My family is very efficient with birthdays, holding three of our five children’s birthdays all within a three week span at the end of summer (and another one just a month later). (My 9yo is the only outlier, with a birthday in the Spring, and it drives him nuts to watch every kid but him get presents all at once.) Because two of those end-of-summer birthdays are girls, and because we live within a three-hour driving distance of approximately 5 million castles, we decided to celebrate with a trip to arguably the most famous castle in Europe: Neuschwanstein.
Fast forward about 600 years, in the mid 1800s, when the various little kingdoms in the region have coalesced into a handful of larger ones, and Schwangau is now a part of Bavaria. King Maximilian II is supposed to live in Munich, the Bavarian seat of power, but he lives in Schwangau because come on, look at it, and his eldest son Ludwig had a perfect view out his window of the old Hohenschwangau ruins–except that somehow, in the intervening 600 years, the castles had switched names, so the “high” castle was now the low one, where Ludwig lived, and the ruins he became obsessed with were now called Schwanstein. When Maximilian died and Ludwig became King Ludwig II, one of his first orders of business was to tear down the Schwanstein ruins and build what he called “a real medieval castle,” which is a weird way of putting it because the castle he tore down already was medieval, and the one he built had running water and electricity. (This is, in its own way, another point of influence for Disney: a sanitization of the past to create a more easily-digestible version for modern audiences.) Ludwig was a wildly romantic person, obsessed with fairy tales and legends and larger-than-life drama (one of his best friends was Richard Wagner), and the castles he built were specifically designed to be fairy tales. For example: when the old Schwanstein was replaced with the New-Schwanstein (see where they got the name?), it contained an artificial cave accessed through a secret door off the king’s private chambers.
And then, of course, Ludwig was declared insane. And the thing is, he may or may not have actually been insane; eccentric, certainly, but nothing pathological. What really happened is that he was deposed by the kingdom’s other leaders, who were sick of him and wanted him out of the way. Why? The first impulse is to assume that he was wildly building castles and opera houses and goodness knows what else–which is true–and in doing so bankrupted the country–which is not. Everything he built, and there was a TON of it, he paid for out of pocket, without once touching the kingdom’s coffers. More likely he was demonized for suspicions of homosexuality, and this theory makes a little more sense because his journals, revealed after his death, show that he actually was a homosexual, so: suspicions confirmed. In life he was super bestest friends with Richard Wagner, who was openly and ecstatically bisexual, so of course that didn’t help Ludwig’s reputation, and then there was his suspicious refusal to get married, which set a lot of tongues a-wagging. What angered his advisors more than anything, however, was not his orientation or or his spending but his single-minded obsession with building more stuff; not because he couldn’t afford it, but because he ignored everything else during a pretty amazingly tumultuous period of German and European history (including, but not limited to, the dissolution of his kingdom as a sovereign nation–that’s kind of a big deal). He designed so many buildings that eventually his architects just gave up making them feasible because they knew he would never have the time or support to actually build them. Bavaria needed a leader, and instead they had a fanatical fairy-tale fanboy obsessed with dressing entire mountain ranges in medieval cosplay. He only lived in Neuschwanstein 170 days (the interior wasn’t even completed) before he was dragged away, incarcerated, and died under incredibly mysterious circumstances: maybe an assassination, or an escape attempt, or a psychotic break, or some combination of all three.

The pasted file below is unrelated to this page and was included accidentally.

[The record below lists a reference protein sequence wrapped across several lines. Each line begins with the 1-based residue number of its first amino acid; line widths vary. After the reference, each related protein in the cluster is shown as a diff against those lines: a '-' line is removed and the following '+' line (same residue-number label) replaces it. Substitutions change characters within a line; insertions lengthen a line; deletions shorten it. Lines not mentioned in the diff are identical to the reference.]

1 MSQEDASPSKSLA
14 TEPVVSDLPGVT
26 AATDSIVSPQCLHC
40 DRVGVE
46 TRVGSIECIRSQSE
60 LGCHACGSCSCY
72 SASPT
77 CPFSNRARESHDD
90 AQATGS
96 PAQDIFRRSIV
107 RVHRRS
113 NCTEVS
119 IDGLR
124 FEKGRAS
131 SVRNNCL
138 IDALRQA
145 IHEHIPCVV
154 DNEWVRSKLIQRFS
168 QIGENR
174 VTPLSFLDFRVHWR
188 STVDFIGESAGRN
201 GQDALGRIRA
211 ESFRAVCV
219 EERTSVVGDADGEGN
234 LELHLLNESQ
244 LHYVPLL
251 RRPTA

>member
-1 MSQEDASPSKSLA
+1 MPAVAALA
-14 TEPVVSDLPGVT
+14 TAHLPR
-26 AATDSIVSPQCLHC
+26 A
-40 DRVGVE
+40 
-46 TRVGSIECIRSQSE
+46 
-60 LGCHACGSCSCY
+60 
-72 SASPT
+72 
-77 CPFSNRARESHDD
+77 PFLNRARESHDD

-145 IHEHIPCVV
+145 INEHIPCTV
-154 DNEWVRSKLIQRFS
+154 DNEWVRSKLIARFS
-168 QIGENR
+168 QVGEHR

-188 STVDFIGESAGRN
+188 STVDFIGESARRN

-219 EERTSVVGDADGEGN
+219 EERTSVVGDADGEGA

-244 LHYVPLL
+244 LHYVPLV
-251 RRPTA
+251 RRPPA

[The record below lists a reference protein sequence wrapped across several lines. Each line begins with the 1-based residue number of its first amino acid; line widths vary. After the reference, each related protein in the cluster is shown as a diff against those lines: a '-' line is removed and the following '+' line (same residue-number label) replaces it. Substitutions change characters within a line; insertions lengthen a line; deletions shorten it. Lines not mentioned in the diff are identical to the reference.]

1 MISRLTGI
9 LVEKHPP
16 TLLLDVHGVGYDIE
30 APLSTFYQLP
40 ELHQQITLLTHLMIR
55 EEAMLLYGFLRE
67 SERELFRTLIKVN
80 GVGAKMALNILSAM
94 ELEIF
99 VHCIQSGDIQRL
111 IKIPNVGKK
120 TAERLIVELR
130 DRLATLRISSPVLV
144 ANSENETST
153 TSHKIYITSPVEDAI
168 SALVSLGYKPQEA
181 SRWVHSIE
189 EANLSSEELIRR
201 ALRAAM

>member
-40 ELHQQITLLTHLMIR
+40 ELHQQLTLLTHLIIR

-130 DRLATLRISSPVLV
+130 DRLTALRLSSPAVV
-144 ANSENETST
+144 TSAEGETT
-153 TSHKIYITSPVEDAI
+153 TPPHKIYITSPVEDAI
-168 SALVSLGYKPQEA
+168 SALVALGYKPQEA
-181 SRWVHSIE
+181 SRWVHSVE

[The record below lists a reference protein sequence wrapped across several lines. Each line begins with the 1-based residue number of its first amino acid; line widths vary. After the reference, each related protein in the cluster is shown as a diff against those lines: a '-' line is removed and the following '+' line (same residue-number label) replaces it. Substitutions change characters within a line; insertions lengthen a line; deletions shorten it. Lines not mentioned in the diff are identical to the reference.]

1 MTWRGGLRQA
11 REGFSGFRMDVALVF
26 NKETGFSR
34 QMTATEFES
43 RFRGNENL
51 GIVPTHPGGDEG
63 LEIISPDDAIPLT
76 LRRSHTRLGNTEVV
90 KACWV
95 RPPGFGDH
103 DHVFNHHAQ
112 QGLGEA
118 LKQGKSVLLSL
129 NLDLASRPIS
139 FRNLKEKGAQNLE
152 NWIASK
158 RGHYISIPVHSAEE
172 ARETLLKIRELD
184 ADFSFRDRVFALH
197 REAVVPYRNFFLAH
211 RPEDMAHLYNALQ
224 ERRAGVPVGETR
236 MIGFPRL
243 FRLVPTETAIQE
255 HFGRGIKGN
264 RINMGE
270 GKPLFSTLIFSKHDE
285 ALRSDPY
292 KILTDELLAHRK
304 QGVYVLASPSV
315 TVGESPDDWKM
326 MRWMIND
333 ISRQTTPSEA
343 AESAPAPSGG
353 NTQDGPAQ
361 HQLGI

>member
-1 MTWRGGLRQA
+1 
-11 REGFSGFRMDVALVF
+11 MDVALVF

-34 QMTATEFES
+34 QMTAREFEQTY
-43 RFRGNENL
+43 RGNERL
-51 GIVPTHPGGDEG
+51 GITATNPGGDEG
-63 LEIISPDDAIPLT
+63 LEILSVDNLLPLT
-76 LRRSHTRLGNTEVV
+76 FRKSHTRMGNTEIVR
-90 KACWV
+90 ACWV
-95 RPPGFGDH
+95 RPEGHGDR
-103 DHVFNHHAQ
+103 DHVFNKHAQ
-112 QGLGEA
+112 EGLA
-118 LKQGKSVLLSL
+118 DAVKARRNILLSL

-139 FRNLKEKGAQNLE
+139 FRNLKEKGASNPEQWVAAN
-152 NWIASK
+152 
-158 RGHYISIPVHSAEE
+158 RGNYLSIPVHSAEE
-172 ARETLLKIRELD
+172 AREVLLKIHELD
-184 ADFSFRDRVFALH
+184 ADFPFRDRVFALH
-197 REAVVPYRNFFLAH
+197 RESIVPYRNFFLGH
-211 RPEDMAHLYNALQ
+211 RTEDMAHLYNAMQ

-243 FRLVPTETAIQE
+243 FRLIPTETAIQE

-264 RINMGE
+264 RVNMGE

In the end, Neuschwanstein is a whole bunch of paradoxes all jumbled together: it’s a newer version of a castle that it isn’t actually named after. It’s a “real” medieval castle that isn’t remotely medieval, and which destroyed a real medieval one as part of its creation. It’s the proto-typical princess castle and yet never housed a princess. It’s a the dream home of a man who only barely lived in it. It was considered a money pit for decades, yet today it’s one of the most lucrative tourist attractions in the country. It stands now as an emblem of an age it never came from, an ideal so empty they didn’t even have to move anything when they built a giant gift shop inside of it.
One last thing I want to mention: in the photo at the top you can kind of see some weird stuff around the edges of the castle. That’s scaffolding, as the whole thing is currently being restored, piece by piece. This final photo is a view of the back side of the castle, looking up from the trail: